This Day in History: John Jay’s forgotten contributions to America’s founding

On this day in 1829, John Jay passes away. His name is unfamiliar to most modern Americans, but Jay played a critical role in the founding of our country. One little-known contribution was made in 1782, about ten months after the British surrender at Yorktown.

John Jay and Benjamin Franklin were both then in Paris, trying to negotiate a peace treaty with Great Britain. Those negotiations were all but impossible! Americans were STILL dealing with a British government that was recognizing individual colonies, instead of the United States of America.

Indeed, the British negotiator, Richard Oswald, had been given instructions to negotiate a peace with “the said Colonies or Plantations, or any of them, or any part or parts thereof.” In other words, “the United States of America” was not mentioned.

Apparently, in the British view, the American government was an unnecessary participant in the peace negotiations?

The mistake was reminiscent of mistakes that had been made during the Revolution. As early as 1775, the British government had refused to work with the Continental Congress. At the time, Americans suspected that the approach was a ruse to divide the colonists and to turn them against each other.

Perhaps unsurprisingly, then, Jay was pretty unhappy about Oswald’s commission. Another American emissary then serving abroad agreed. On August 10, John Adams wrote to Jay: “[I think that we ought to] insist upon full powers to treat with us in character, before we have a word more to say upon the subject. They are only amusing us.” Then he wrote Jay, again, on August 13:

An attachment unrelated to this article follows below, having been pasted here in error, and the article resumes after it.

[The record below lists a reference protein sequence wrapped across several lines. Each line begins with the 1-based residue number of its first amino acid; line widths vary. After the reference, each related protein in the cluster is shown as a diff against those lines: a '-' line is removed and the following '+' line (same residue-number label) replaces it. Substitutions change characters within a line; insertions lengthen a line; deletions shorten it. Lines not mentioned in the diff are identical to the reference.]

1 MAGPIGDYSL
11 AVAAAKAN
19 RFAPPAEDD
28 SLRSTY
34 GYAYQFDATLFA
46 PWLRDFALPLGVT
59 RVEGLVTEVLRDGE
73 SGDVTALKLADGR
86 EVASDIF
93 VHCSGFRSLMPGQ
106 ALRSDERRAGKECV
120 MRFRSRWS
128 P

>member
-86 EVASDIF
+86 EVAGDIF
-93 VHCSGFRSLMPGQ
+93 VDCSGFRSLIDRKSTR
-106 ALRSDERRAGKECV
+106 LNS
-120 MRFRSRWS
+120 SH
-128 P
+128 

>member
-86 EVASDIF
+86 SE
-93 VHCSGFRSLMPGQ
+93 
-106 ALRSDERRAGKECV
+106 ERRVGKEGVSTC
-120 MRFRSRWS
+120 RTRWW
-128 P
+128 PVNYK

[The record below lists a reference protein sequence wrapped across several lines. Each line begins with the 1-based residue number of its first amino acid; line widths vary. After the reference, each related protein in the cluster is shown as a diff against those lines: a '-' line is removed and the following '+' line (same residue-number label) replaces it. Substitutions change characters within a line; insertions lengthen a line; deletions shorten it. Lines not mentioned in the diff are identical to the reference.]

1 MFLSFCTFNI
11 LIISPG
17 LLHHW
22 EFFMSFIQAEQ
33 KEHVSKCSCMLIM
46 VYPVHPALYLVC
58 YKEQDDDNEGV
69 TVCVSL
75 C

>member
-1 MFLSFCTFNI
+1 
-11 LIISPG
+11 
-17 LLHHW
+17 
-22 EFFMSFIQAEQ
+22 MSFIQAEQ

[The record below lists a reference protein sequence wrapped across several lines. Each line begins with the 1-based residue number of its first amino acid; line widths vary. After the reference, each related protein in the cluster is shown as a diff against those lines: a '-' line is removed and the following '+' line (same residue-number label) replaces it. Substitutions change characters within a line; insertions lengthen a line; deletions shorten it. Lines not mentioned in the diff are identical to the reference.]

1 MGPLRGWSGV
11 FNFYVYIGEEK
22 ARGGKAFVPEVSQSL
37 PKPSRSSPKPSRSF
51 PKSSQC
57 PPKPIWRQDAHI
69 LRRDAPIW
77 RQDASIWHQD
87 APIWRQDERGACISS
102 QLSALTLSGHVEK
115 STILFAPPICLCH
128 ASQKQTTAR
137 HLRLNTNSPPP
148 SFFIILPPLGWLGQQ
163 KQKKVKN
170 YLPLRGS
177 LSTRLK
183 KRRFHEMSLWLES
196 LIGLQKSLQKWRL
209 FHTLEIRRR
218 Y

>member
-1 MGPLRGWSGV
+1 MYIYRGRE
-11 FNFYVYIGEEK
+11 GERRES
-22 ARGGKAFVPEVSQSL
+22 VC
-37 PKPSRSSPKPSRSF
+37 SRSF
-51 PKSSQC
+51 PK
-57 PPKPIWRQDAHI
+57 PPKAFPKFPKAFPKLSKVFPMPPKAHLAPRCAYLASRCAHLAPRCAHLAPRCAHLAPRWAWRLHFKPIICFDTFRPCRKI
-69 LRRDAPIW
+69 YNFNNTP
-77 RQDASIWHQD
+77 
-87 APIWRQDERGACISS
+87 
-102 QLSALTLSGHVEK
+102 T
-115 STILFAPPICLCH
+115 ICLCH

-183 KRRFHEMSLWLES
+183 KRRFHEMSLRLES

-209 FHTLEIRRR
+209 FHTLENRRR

“I think we ought not to treat at all, untill we see a Minister authorised to treat with ‘The United States of America’ or with their Ministers. . . . Firmness and Patience for a few Months, will carry us triumphantly to that Point, where it is the Interest of our Allies, of Neutral Nations, nay even of our Enemies, that we should arrive: I mean a Sovereignty, universally acknowledged by all the World.”

Fortunately, any crisis was averted. On September 1, Jay reported good news: Oswald had requested “further Instructions.” A few weeks later, more good news would arrive. Oswald received a second commission, which authorized him to negotiate with “any Commissioners or Persons vested with equal Powers, by and on the part of the Thirteen United States of America.”

Our history books may teach about the Battle of Yorktown, won by George Washington on October 19, 1781. But far too often, history books forget to mention that the American victory was followed by two long years of political maneuvering as peace negotiations were conducted.

Jay was one of the forgotten heroes who worked to navigate this difficult time.

Nor was that Jay’s only contribution to America’s founding. He was the first Chief Justice of the United States. He helped negotiate a second treaty with Britain during George Washington’s presidency, potentially staving off (another) war with Great Britain. He was one of three co-authors for the Federalist Papers, a series of essays that helped ensure ratification of the Constitution. He was a President of the Continental Congress during the American Revolution.

Naturally, his contributions in these other positions are stories for another day. 🙂

P.S. The picture is of the negotiators for the Treaty of Paris. It is unfinished because the British commissioners refused to pose.